Updated regularly with the most current statistics from the Bureau of Labor Statistics and the Census Bureau, this report is a common-sense guide that provides key facts about the gender pay gap in the United States. Topics covered in the report include: the definition of the pay gap and its history; the pay gap in each state; the pay gap by age, race/ethnicity, and education; guidance for women facing workplace discrimination; and resources for fair pay advocates.
The UK Modern Slavery Act 2015 requires organizations with a turnover of at least £36m to make a public statement on steps they are taking to identify and prevent modern slavery in their operations and supply chains. Oxfam GB advocated for this policy development, and this statement relates to steps taken in relation to our own operations and supply chains. Our first statement in 2016 gave detailed information about our policies and processes to demonstrate transparency on this challenging issue and to encourage other companies to be transparent. This statement is an update on progress against the two-year commitments that we made in that first statement.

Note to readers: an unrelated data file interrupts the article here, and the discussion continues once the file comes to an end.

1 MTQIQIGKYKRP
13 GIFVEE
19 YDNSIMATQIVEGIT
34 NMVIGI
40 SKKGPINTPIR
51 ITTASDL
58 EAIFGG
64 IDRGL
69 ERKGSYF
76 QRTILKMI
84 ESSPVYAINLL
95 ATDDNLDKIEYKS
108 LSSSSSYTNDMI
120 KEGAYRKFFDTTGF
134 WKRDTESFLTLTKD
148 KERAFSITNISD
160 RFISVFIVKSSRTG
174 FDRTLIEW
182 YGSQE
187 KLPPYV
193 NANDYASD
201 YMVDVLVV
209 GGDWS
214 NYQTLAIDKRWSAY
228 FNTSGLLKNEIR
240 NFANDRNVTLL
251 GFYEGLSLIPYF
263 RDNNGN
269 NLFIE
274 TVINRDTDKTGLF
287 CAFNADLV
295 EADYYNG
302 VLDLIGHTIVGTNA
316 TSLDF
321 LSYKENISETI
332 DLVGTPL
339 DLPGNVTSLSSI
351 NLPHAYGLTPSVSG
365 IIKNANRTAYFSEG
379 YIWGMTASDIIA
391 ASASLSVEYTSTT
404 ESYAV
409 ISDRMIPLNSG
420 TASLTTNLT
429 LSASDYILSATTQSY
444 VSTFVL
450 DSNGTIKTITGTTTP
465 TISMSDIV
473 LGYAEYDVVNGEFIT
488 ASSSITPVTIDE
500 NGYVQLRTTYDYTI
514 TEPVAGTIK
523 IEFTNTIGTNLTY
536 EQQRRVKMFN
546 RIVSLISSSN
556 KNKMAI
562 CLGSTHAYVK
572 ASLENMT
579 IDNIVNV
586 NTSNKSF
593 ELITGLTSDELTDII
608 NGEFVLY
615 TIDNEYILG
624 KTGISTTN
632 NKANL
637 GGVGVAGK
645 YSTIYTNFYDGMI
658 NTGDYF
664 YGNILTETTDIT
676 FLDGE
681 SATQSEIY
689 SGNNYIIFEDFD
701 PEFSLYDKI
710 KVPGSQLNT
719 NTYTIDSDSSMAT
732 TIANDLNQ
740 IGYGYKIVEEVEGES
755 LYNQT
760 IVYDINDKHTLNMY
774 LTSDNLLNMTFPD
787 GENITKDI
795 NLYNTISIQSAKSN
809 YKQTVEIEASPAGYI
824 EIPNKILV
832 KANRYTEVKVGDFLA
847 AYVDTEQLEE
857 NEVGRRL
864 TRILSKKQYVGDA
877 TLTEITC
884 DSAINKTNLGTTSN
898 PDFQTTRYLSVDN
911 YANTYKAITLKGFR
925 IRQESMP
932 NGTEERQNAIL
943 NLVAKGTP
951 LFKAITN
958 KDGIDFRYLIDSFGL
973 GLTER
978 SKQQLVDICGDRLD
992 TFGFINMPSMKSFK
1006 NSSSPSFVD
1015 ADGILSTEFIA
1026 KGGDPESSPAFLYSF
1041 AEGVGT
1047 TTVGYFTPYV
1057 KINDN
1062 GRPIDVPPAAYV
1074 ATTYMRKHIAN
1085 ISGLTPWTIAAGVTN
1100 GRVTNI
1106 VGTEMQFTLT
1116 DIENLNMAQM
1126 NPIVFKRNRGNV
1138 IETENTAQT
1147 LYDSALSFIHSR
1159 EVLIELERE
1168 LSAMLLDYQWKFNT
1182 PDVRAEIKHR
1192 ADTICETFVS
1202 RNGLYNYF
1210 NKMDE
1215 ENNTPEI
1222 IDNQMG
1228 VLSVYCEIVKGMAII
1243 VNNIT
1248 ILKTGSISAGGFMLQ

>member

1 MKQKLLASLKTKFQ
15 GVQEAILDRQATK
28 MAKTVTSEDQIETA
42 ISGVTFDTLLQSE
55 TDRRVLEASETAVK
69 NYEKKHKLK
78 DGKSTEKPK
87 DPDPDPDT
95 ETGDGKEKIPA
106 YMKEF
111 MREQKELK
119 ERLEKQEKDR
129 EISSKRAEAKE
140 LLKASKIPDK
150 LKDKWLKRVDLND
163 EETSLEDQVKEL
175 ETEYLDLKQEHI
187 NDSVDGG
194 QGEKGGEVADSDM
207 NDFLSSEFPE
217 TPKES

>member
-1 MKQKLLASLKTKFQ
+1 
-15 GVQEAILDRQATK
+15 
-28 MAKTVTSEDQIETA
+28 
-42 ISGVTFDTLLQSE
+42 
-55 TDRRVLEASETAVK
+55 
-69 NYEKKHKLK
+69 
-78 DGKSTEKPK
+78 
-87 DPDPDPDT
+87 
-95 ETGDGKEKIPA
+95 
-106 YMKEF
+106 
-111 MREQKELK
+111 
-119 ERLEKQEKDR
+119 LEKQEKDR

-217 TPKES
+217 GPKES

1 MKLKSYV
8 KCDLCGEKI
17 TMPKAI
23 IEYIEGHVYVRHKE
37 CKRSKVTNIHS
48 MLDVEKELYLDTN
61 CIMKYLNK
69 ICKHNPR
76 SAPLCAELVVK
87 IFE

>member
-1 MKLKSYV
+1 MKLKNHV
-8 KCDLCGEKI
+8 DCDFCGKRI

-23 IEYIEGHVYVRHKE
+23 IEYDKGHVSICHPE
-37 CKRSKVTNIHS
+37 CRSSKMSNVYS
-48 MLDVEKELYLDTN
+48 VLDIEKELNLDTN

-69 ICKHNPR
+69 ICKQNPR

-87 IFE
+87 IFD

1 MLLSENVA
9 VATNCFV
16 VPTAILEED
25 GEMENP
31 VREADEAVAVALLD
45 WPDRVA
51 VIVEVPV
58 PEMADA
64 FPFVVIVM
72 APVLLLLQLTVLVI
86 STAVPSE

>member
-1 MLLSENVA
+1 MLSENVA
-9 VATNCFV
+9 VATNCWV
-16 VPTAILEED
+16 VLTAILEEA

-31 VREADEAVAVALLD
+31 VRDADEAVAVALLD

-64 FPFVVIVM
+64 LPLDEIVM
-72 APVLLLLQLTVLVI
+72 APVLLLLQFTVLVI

New Oxfam research shows that four pharmaceutical corporations -- Abbott, Johnson & Johnson, Merck, and Pfizer -- systematically hide their profits in overseas tax havens. This activity could deprive developing countries of more than $100 million every year -- money that is urgently needed to meet the health needs of people in these countries -- while charging very high prices for their products. Tax dodging, high prices, and political influencing by drug companies exacerbate the yawning gap between rich and poor, between men and women, and between advanced economies and developing ones.
This report shows how corporations can use sophisticated tax planning to take advantage of a broken system that allows multinational corporations from many different industries to avoid taxes.